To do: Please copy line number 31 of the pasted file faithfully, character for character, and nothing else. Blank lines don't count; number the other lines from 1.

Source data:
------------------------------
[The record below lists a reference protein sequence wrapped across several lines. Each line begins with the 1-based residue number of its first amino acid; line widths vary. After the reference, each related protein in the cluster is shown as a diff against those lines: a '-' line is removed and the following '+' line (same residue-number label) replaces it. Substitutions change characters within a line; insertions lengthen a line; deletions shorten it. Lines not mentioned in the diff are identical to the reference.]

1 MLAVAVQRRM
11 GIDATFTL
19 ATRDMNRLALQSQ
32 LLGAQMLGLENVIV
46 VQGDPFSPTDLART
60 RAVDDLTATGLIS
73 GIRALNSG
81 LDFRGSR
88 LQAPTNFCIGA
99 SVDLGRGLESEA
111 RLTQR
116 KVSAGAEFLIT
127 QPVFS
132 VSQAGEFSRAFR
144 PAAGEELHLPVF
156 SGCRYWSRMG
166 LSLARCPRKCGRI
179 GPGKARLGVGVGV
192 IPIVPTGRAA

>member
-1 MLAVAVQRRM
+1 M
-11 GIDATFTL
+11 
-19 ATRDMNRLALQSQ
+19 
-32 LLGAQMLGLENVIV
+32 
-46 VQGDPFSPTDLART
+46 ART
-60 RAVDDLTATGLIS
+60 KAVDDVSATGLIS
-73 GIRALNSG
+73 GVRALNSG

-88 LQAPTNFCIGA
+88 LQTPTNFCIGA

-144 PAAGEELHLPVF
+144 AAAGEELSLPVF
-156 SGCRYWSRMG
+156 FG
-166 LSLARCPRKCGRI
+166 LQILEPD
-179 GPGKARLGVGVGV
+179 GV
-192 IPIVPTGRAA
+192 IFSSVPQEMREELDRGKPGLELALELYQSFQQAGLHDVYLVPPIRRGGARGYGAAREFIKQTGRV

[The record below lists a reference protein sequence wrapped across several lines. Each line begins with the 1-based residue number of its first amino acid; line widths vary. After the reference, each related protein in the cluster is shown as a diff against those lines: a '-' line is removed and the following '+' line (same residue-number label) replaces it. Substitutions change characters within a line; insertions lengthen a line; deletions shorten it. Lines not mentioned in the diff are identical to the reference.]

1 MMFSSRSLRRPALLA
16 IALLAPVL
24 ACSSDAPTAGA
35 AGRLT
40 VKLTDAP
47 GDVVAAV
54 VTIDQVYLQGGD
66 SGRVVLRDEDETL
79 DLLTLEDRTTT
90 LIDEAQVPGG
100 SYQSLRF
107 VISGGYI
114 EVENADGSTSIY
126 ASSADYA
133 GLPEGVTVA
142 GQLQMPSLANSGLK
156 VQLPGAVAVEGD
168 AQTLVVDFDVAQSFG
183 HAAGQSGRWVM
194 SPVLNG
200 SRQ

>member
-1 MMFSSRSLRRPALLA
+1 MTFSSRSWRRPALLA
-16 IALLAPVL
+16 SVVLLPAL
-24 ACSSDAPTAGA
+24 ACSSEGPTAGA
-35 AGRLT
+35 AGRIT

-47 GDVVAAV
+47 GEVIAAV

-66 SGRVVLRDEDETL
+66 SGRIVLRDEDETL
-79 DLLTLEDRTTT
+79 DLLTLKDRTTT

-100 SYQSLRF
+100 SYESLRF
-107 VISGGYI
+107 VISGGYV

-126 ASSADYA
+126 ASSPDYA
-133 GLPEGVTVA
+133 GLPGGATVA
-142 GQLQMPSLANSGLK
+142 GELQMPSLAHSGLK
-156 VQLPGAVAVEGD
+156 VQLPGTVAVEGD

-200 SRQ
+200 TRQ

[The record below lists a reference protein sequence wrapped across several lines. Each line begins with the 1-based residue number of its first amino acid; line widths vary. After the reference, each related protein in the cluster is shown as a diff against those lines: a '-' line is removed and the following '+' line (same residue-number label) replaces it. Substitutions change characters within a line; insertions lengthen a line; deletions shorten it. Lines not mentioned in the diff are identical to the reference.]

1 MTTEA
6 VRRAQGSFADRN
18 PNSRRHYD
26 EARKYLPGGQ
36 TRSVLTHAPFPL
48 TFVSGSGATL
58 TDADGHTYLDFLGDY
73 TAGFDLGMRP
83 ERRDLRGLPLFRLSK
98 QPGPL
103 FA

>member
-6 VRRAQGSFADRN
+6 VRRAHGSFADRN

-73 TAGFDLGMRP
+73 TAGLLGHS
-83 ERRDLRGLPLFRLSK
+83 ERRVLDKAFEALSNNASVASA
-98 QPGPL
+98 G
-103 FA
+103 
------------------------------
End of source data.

+46 ART